Suddenly her head shot up. Hadn’t she seen David earlier? Something about the rumpus room….oh, please, please, say he wasn’t going to play video games. They had a video game system set up on the floor, the floor! Great Christ almighty, that game was played on the floor while the TV set perched on a small dresser.
June had been in there many times to remind David to take his shoes off if he was going to spread himself out on the carpet. She sprinted down to the basement rumpus room, screaming at herself and for her boy the whole time.
The rumpus room is supposed to get dirty, isn’t that what the word means? Why did she spray it there? Didn’t she spray it doubly thick since it was a very messy place?? Oh God, oh God…..David!!
Flying down the stairs, shouting David’s name the whole time, June burst into the rumpus room. A Yankee’s baseball cap was sitting on the floor, changing color.
She threw herself forward and grabbed at it, gibbering incoherently, hair flinging every which way, apron twisted around to her back like a winging tetherball cord. The cap was already halfway melded to the floor, but adrenaline-fueled her grip.
The cap came loose suddenly, and she was spit backward holding a brim and a button, sprawling on her husband’s favorite chair. June sat in the chair, sobbing, and twisted the material which once had been navy but was now a sort of pale dingy gray; and stared at her very beautiful, very expensive, very clean and empty carpet.
* * *
June Waverly trudged up the basement stairs and sat, looked around her front room. In one hand she held a piece of dirty, strange-looking material. In the other, she held a powder blue can with black lettering; the kind one might see at any grocery store, anywhere in the country.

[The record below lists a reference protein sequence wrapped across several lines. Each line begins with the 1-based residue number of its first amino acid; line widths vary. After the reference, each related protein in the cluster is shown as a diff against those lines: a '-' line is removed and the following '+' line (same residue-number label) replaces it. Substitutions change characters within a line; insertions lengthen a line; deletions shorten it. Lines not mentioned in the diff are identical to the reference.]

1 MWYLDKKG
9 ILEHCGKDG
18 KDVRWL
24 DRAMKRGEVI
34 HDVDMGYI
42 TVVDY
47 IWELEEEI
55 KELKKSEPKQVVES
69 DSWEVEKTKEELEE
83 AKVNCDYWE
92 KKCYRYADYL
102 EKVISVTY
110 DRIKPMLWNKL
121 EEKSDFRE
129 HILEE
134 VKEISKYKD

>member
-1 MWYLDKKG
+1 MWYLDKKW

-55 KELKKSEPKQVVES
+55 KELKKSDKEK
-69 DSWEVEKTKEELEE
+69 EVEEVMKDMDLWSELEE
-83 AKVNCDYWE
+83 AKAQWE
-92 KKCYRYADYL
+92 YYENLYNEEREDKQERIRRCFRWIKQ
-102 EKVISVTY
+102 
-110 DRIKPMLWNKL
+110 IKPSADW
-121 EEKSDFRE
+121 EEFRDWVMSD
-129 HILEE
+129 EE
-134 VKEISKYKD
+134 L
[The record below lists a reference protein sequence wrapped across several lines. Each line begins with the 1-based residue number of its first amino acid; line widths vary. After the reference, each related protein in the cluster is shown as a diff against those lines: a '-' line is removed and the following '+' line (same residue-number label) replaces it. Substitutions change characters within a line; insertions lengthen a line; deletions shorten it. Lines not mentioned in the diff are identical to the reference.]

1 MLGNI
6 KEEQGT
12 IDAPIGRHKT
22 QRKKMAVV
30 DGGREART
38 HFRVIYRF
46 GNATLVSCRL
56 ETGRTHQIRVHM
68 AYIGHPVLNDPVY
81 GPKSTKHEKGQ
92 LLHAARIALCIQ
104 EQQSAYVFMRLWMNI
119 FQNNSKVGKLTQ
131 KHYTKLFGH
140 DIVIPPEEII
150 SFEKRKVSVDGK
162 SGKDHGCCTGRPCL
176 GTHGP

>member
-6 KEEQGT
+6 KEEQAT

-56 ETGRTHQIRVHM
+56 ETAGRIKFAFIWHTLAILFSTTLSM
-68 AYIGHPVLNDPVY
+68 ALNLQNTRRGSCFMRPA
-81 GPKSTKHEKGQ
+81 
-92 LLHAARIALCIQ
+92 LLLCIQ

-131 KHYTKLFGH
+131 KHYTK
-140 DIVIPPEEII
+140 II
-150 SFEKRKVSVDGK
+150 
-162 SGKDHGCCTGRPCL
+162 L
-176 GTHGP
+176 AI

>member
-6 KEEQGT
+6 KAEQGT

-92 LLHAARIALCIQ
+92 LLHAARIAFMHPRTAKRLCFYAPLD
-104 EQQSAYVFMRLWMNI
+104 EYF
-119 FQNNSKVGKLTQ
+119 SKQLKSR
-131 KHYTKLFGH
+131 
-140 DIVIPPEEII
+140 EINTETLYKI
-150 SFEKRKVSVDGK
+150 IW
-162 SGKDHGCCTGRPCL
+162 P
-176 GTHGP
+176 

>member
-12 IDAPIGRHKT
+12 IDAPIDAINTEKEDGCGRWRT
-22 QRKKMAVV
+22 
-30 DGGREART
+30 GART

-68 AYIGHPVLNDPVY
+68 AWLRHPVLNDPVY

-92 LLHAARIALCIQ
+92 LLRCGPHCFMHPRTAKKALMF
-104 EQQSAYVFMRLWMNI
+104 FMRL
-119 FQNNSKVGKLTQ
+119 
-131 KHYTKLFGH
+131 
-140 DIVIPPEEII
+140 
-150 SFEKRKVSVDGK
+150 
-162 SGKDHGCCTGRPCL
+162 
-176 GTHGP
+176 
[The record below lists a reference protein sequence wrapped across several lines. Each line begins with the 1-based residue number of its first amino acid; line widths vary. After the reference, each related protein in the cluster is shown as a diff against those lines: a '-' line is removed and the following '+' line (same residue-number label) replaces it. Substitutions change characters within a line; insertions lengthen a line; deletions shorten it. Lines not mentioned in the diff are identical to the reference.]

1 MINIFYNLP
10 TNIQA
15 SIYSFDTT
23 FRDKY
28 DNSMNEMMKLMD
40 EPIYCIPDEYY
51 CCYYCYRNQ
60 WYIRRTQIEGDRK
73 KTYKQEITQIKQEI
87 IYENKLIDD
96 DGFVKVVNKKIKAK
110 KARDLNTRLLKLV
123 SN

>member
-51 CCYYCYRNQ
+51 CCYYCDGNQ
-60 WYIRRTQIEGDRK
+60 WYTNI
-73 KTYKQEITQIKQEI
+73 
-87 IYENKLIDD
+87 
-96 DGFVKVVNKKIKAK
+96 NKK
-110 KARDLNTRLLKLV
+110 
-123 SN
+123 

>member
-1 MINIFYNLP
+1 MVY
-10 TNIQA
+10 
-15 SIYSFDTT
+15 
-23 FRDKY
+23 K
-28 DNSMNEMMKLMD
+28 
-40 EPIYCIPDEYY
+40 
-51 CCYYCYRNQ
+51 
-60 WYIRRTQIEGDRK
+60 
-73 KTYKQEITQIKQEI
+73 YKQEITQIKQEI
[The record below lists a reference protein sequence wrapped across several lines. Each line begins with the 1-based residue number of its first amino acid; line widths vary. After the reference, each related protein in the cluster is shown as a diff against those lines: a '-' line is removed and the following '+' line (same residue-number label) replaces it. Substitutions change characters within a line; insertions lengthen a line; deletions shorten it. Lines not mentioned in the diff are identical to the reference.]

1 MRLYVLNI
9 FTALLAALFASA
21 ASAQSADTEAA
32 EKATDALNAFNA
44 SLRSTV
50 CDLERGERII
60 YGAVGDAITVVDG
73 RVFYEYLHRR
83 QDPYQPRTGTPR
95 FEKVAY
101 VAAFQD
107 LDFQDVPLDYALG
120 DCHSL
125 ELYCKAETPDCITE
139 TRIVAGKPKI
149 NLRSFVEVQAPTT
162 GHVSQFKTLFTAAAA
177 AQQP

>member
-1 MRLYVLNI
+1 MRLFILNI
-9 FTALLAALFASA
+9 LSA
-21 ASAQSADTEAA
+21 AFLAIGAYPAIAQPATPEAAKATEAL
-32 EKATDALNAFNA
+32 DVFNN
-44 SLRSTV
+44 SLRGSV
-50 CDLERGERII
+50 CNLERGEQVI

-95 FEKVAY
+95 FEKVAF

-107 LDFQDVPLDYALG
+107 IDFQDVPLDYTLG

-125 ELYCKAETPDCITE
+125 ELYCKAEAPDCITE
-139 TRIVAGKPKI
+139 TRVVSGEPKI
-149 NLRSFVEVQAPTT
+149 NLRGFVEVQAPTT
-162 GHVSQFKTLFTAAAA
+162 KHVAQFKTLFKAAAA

She gingerly placed both of these on the couch and walked over to the closet. Slowly, unwaveringly, she reached in and drew out a big black vacuum cleaner.
She laid it in the middle of the floor, moving the coffee table away so that she could lay down beside it.
* * *
Martin Waverly had had a tough day. His boss was a real jerk, and he was utterly tired of feeling about as appreciated as a plantar’s wart. He drove into the driveway, and his metallic blue sedan glinted in the setting sun. Well, sort of glinted, anyway.
Martin sighed, thinking it was just about time to wash the damn thing again. He’d done it just the other day, but then, of course, there was that freak rainstorm. Figured. He sighed melodramatically.
Oh well, at least he had that cute little wifey of his who would for sure have dinner ready when he got home. He could enjoy some parts of his life, at least.
Martin got out of his car, grunted, and headed into the house.
a short story by